Guest Opinion: A modest Republican manifesto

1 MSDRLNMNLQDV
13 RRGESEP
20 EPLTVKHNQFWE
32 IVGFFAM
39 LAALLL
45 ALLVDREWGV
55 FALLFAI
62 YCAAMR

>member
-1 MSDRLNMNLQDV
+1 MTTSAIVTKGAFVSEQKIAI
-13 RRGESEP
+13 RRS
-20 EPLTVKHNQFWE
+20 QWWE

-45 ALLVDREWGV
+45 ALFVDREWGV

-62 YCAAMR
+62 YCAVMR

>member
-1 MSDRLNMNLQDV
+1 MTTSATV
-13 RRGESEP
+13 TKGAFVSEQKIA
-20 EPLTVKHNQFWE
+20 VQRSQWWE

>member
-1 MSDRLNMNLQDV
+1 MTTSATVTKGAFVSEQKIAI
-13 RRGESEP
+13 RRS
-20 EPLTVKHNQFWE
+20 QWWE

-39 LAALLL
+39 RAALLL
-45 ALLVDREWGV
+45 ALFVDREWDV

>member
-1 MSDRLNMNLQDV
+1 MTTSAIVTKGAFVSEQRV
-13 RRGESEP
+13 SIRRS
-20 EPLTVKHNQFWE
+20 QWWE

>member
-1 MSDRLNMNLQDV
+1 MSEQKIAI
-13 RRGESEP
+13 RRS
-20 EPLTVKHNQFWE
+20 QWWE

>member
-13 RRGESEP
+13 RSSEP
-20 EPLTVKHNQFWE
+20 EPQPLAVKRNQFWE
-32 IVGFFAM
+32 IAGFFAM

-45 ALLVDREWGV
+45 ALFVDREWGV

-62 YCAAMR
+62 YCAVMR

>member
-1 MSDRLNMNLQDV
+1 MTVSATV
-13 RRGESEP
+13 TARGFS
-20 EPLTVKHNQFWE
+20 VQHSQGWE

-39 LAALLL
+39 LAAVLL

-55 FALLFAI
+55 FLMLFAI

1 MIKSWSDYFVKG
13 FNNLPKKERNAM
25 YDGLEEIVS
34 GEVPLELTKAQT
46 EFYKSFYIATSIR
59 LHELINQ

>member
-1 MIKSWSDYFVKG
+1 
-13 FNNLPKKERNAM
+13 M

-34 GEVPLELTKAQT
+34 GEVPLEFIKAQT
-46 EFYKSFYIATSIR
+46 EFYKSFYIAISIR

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Let’s give credit where credit is due. Democrats in New Hampshire learned from their mistakes in 2002, when they were nearly extirpated en masse because of their public support of an income tax. A Democrat who pledged to veto a sales and income tax is the governor-elect, which marks the fourth time in the last five elections that New Hampshire has had a Democrat governor. Let’s also face facts. New Hampshire is not as Republican a state as is commonly believed. Tax-phobic, yes. But Republican as in “red state” Republican, no. For example, during the 2002 legislative session, school choice legislation was defeated, while a parental notification law barely passed. And it appears that New Hampshire will become even bluer in the coming session. Democrats and Republicans-in-name-only, or “Main Street Republicans” as they prefer to call themselves, have functional control of the New Hampshire House as their combined votes constitute a majority, albeit a small one. And although the remaining Republicans number close to 200, it is unclear whether they can form a cohesive opposition, as they split over the choice of speaker. The Executive Council, which has been majority Republican-in-name-only for a long time, has swung even further to the left as liberal Democrat Deborah Pignatelli defeated incumbent conservative Republican David Wheeler. While the state Senate remains overwhelmingly Republican in numbers, it re-elected as its president the liberal Tom Eaton. At the federal level, Representative Charlie Bass has been elected leader of the “Tuesday Group,” which is the name that Republicans-in-name-only in the U.S. House call themselves, while New Hampshire’s other representative, Jeb Bradley, regularly attends the group’s meetings. The U.S. Senate appears to be the last bastion of red state Republicanism in New Hampshire. Unless Republicans, and I’m not talking about Main Street Republicans or Tuesday groupies, want to continue losing ground, they need to change tactics. Here are a few ideas. First, fix education funding. The way to do this is by passing a constitutional amendment that would ban an income tax. The Claremont case has never really been about education, it has always been about taxes and the ultimate goal of Attorney Volinsky, who always has been the real plaintiff in this lawsuit, is an income tax. Take an income tax off the table, and Volinsky will no longer have any incentive to keep litigating. When the debate is framed in terms of spending, Democrats usually win because the debate is over which party will give you the bigger free lunch. But when the debate is framed in terms of taxes, Republicans usually win because the debate is over which party will let you keep more of your own money. Second, support traditional marriage by passing a constitutional amendment recognizing marriage as the union of one man and one woman. Amendments protecting traditional marriage won in 11 out of 11 states in November, averaging 70 percent of the vote. The measures in eight of these states also banned civil unions. Overall traditional marriage amendments are 17 for 17. The historic failure of Governor Benson to earn re-election shows that Democrats are able to successfully shield themselves from depiction as tax-and-spend liberals by opposing sales and income taxes. Millions of dollars of media portraying Lynch as proposing runaway spending appear not to have resonated with the electorate. Placing a traditional marriage amendment on the ballot in 2006 would help shift the debate from which party is going to give you the bigger free lunch to which party shares your values. Lynch, who presumably will be seeking re-election, will have to explain why on the one hand he says he believes that marriage is the union of one man and one woman, but on the other hand he opposes laws saying just that. Finally, Republicans should eliminate straight-ticket voting because it gives Republicans-in-name-only votes that they would not get if judged on their own merits. Voters voting straight-ticket are presumably voting for the party’s ideology, but the ideology of Republicans-in-name-only is closer to the ideology of Democrats than Republicans. Ed Mosca is a Manchester attorney and former chairman of that city’s Republican Party. Edit ModuleShow Tags